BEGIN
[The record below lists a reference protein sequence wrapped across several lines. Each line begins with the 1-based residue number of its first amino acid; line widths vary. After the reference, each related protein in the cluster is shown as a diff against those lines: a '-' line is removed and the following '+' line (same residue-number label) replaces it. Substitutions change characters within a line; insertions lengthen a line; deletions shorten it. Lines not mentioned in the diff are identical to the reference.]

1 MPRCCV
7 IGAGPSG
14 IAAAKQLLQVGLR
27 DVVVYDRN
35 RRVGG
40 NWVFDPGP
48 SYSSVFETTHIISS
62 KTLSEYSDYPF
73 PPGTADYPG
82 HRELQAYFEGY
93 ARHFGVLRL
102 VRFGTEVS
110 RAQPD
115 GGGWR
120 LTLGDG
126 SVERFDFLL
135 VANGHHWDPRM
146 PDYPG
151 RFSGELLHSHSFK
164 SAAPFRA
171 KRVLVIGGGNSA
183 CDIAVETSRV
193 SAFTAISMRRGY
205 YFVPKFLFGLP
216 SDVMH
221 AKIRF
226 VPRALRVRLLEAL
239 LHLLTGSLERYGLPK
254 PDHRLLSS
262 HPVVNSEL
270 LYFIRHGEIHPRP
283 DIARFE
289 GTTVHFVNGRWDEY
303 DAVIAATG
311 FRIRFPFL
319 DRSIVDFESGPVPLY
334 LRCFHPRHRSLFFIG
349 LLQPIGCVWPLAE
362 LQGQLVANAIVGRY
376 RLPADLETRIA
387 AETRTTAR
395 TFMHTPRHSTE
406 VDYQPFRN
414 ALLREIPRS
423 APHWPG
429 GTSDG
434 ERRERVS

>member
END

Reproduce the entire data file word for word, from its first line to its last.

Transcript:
[The record below lists a reference protein sequence wrapped across several lines. Each line begins with the 1-based residue number of its first amino acid; line widths vary. After the reference, each related protein in the cluster is shown as a diff against those lines: a '-' line is removed and the following '+' line (same residue-number label) replaces it. Substitutions change characters within a line; insertions lengthen a line; deletions shorten it. Lines not mentioned in the diff are identical to the reference.]

1 MPRCCV
7 IGAGPSG
14 IAAAKQLLQVGLR
27 DVVVYDRN
35 RRVGG
40 NWVFDPGP
48 SYSSVFETTHIISS
62 KTLSEYSDYPF
73 PPGTADYPG
82 HRELQAYFEGY
93 ARHFGVLRL
102 VRFGTEVS
110 RAQPD
115 GGGWR
120 LTLGDG
126 SVERFDFLL
135 VANGHHWDPRM
146 PDYPG
151 RFSGELLHSHSFK
164 SAAPFRA
171 KRVLVIGGGNSA
183 CDIAVETSRV
193 SAFTAISMRRGY
205 YFVPKFLFGLP
216 SDVMH
221 AKIRF
226 VPRALRVRLLEAL
239 LHLLTGSLERYGLPK
254 PDHRLLSS
262 HPVVNSEL
270 LYFIRHGEIHPRP
283 DIARFE
289 GTTVHFVNGRWDEY
303 DAVIAATG
311 FRIRFPFL
319 DRSIVDFESGPVPLY
334 LRCFHPRHRSLFFIG
349 LLQPIGCVWPLAE
362 LQGQLVANAIVGRY
376 RLPADLETRIA
387 AETRTTAR
395 TFMHTPRHSTE
406 VDYQPFRN
414 ALLREIPRS
423 APHWPG
429 GTSDG
434 ERRERVS

>member